Constructive Dismissal


Principles to be Applied

The law is clear that a finding of what would have normally been a constructive dismissal may be not actionable where the change has been accepted, or condoned, by the plaintiff. 1 The employee has a decision to make, either to accept the change or to take action. Acceptance or condonation of the change will deny the claim.

The burden to show condonation rests upon the employer. 2

To prove condonation, the employer must show facts which, when viewed objectively, reveal that the employee “consented freely to the change”. 3. The same decision noted that the employee must “be aware of the full implications of the changes before it can be said that the employee has consented to them.” 4

A recent Ontario case found that the plaintiff had accepted the new term, which was a temporary six week 25% reduction in income. The trial judge had found that such conduct would meet the liability test, but the employee had condoned the revision. This was found by his continuing employment through the period of the temporary wage reduction and after this period, when his wages were restored. This was so even though the plaintiff had stated he did not accept the wage reduction. 5

In a prior decision in 2004, the Ontario Court of Appeal 6 used a principled approach to the question on appeal, relying upon prior cases in Wallace and Ceccol to set the standards of fairness in assessing the conduct of the employee at the moment they have been advised of the new terms of employment.

The Court of Appeal noted the vulnerable position of the employee, given the inherent inequality in the relationship and the gravity of the issue to be faced, referring to a prior decision of the same court: 7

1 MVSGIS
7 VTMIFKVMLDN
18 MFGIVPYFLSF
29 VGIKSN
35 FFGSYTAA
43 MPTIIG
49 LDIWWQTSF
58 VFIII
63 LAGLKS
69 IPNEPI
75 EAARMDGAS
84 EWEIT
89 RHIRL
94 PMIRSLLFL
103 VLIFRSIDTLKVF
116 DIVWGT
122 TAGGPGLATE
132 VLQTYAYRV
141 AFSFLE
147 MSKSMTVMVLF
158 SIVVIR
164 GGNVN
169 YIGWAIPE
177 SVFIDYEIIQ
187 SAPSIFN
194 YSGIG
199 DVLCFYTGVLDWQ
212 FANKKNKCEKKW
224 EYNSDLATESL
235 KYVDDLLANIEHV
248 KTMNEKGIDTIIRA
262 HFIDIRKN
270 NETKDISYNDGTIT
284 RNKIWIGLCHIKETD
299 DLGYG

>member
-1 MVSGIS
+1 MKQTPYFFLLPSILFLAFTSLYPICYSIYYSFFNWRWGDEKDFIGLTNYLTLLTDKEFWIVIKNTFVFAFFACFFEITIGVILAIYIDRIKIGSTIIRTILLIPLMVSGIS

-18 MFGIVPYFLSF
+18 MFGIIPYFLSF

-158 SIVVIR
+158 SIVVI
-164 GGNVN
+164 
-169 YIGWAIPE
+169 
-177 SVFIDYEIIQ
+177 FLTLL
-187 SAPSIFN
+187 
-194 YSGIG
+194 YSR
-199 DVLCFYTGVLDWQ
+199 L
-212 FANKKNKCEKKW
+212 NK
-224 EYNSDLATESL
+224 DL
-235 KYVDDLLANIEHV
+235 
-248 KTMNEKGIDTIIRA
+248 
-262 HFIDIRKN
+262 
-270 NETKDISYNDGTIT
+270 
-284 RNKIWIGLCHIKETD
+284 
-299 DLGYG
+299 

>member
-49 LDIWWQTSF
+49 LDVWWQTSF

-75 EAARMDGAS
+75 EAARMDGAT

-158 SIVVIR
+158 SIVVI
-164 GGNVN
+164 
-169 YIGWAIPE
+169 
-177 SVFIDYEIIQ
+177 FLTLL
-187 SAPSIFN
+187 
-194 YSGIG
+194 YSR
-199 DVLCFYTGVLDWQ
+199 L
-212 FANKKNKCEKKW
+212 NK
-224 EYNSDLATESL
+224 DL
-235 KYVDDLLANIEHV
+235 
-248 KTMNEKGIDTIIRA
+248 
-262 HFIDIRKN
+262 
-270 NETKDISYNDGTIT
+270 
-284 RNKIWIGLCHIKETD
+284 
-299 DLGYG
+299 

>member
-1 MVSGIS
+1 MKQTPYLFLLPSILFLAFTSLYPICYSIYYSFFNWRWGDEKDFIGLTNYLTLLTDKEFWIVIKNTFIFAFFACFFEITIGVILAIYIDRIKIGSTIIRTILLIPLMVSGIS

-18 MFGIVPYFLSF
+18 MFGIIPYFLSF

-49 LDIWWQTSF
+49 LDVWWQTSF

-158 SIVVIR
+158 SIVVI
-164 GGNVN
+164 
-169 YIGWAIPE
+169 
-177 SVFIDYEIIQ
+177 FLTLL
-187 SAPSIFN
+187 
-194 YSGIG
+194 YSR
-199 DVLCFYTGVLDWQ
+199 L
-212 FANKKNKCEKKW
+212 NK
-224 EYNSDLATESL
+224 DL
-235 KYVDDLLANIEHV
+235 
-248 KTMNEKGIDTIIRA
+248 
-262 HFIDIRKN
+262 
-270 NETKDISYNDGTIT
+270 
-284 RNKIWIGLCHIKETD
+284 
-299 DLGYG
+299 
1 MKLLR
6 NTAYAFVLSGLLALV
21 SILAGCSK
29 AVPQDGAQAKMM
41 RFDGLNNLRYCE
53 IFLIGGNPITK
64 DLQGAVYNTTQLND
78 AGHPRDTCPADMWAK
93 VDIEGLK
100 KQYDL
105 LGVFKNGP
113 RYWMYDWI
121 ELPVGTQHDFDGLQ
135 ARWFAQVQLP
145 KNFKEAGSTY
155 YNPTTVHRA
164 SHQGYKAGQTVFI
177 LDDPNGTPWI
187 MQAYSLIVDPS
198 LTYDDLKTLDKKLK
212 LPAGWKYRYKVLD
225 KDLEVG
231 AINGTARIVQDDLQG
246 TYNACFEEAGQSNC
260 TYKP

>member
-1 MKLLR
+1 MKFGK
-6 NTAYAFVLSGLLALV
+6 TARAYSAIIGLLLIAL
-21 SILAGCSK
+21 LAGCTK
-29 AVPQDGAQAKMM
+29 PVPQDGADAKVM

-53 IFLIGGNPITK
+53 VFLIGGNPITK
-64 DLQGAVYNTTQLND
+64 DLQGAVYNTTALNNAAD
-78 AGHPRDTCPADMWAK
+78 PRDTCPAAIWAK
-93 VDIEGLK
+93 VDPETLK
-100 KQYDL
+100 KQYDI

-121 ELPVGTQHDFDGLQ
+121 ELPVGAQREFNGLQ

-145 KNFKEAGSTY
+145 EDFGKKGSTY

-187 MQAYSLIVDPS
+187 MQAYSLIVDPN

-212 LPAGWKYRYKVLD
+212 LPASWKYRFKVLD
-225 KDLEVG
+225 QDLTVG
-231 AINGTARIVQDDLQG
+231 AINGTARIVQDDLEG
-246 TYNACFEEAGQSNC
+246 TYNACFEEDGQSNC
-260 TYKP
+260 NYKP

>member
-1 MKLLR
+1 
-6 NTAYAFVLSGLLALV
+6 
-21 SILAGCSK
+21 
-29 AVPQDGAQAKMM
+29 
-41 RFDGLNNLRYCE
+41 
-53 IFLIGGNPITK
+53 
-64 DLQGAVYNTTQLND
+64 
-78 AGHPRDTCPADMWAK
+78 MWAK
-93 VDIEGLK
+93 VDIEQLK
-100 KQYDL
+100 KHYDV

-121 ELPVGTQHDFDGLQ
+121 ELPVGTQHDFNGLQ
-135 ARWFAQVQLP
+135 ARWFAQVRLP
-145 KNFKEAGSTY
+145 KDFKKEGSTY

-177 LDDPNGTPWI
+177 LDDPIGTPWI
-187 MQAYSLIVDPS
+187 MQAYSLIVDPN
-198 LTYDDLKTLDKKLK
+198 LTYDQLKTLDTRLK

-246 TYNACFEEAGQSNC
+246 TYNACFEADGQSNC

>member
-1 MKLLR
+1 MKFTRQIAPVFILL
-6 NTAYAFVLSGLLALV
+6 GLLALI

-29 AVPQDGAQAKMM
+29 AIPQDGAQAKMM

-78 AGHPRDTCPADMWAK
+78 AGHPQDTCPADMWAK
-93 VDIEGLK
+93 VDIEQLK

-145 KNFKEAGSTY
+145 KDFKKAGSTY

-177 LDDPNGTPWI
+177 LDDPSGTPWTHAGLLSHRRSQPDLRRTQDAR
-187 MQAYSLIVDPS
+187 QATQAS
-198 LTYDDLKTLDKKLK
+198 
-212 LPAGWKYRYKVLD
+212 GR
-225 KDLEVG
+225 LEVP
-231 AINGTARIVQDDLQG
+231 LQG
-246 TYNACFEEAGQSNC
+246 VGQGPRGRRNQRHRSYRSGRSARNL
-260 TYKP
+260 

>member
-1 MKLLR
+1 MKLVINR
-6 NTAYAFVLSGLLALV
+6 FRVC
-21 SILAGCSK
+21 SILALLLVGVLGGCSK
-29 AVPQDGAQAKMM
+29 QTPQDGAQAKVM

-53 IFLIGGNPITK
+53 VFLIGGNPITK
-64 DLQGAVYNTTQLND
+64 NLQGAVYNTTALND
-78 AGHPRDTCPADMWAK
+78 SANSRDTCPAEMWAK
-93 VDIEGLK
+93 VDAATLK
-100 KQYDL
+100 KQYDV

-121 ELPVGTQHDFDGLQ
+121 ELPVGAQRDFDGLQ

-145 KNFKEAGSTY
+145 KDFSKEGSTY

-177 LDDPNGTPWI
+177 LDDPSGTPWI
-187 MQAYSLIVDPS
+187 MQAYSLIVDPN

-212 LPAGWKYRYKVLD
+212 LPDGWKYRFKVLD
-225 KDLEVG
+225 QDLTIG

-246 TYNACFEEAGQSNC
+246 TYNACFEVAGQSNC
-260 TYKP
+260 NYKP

In an important line of cases in recent years, the Supreme Court of Canada has discussed often, with genuine eloquence, the role work plays in a person's life, the imbalance in many employer-employee relationships and the desirability of interpreting legislation and the common law to provide a measure of protection to vulnerable employees.

It also referenced a passage from Wallace, as follows:

The point at which the employment relationship ruptures is the time when the employee is most vulnerable and hence, most in need of protection. In recognition of this need, the law ought to encourage conduct that minimizes the damage and dislocation (both economic and personal) that result from dismissal.

The Court of Appeal was sympathetic to the employee’s circumstance:

The employees' predicament in such a situation is unenviable. If they leave their employment claiming constructive dismissal, they will face [page91 ]the immediate loss of job and income. They will not know when, or even if, they will find replacement employment. They will have to finance an action in an expensive legal system. Should the matter proceed to trial, they will bear the burden of proving they have been constructively dismissed. Years may pass before the dispute reaches trial, and when it does, the court may not agree with the position they have taken. From the beginning they face the prospect of paying the employer's legal costs. On the other hand, if the employees acknowledge an employer's changes and continue to work, they will be taken to have condoned the changes and will no longer be able to claim constructive dismissal if they are dissatisfied with the new terms and conditions of employment.

These views were expressed in the context of reviewing the issue of the time period which should be allowed for the employee’s decision to accept or reject the newly offered terms. These considerations are, however, important guard rails for the interpretation of the claim in broad terms.